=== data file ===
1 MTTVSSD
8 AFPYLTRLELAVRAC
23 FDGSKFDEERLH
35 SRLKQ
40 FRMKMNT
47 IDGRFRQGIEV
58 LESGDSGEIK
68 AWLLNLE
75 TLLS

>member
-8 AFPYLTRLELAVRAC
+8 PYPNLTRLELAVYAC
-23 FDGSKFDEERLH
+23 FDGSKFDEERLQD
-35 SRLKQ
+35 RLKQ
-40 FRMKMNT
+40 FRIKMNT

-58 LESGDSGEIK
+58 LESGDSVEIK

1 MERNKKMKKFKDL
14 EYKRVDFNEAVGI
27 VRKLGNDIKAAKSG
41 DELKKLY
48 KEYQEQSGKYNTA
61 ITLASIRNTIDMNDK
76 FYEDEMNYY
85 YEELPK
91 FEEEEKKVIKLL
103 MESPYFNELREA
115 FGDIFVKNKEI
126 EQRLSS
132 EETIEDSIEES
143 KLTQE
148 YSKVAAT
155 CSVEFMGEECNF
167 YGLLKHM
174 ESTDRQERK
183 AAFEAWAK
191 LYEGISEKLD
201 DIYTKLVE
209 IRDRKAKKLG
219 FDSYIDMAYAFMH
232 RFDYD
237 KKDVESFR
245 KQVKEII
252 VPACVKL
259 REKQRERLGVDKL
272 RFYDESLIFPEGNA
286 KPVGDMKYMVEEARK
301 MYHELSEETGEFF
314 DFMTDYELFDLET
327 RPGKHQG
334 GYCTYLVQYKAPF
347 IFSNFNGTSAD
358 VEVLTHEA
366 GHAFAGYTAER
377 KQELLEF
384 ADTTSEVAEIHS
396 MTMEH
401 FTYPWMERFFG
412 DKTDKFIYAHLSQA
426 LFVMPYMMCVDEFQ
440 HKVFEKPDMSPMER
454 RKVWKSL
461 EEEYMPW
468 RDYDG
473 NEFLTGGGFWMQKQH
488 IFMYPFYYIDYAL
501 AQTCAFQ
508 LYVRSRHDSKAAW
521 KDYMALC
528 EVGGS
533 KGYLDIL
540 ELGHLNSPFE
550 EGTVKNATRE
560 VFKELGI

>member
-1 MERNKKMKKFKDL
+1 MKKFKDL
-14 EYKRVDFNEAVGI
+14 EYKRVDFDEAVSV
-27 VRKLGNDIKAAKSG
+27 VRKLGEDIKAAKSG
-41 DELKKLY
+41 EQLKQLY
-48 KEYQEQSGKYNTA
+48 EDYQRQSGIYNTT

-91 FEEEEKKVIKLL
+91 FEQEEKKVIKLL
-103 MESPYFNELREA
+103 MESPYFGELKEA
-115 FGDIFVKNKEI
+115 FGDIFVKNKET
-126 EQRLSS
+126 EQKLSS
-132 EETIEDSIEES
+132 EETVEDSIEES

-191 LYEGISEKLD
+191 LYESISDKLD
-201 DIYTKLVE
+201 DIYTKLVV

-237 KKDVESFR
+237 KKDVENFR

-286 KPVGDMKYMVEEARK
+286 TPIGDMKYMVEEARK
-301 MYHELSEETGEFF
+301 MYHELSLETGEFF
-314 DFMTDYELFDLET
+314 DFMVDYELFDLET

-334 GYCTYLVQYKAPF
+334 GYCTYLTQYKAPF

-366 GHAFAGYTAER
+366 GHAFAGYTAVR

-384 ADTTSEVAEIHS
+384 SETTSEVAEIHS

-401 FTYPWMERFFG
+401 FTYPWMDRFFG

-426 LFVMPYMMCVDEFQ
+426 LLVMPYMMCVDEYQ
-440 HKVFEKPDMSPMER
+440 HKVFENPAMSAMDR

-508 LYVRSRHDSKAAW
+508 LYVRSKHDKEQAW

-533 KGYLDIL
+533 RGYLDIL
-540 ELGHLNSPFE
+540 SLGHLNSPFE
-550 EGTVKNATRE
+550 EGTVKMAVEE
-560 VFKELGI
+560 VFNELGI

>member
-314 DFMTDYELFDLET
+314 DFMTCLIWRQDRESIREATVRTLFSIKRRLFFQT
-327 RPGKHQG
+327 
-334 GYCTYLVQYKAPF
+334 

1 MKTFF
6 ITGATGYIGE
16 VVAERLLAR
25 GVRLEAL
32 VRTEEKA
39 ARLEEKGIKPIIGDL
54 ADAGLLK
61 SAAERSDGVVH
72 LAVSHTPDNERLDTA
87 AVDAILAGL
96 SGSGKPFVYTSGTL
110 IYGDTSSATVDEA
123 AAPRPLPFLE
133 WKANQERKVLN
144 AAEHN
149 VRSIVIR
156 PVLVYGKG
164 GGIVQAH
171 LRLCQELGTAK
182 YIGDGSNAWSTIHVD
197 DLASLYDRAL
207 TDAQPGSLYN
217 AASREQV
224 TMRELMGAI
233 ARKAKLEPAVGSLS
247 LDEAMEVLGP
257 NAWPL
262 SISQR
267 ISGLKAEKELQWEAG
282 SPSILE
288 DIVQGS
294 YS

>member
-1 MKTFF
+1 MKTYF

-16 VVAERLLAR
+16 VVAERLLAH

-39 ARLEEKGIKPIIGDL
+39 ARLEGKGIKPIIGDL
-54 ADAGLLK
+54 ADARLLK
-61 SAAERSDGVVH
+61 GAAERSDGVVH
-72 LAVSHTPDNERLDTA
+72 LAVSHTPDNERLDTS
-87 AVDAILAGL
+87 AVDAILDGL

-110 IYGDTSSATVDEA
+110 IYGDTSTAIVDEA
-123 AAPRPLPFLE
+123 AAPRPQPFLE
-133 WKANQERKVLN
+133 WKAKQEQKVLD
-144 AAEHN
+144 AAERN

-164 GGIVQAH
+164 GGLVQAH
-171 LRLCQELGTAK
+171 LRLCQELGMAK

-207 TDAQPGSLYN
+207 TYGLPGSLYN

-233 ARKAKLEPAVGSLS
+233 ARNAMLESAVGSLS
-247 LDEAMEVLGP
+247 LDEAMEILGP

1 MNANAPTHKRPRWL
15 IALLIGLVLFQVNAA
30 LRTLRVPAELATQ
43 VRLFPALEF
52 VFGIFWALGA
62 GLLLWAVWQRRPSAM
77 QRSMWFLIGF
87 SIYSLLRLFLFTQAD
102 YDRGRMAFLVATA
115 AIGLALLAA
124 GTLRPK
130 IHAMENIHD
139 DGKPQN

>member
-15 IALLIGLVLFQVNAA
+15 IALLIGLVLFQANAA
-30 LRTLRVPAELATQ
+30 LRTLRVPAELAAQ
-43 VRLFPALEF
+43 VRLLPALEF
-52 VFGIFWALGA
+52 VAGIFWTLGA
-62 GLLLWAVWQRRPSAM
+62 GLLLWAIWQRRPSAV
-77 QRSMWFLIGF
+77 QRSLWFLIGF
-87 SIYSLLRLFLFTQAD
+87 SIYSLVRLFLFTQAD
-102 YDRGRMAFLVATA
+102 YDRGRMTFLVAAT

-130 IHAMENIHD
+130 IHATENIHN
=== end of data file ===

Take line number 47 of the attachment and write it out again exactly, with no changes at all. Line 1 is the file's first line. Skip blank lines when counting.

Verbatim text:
252 VPACVKL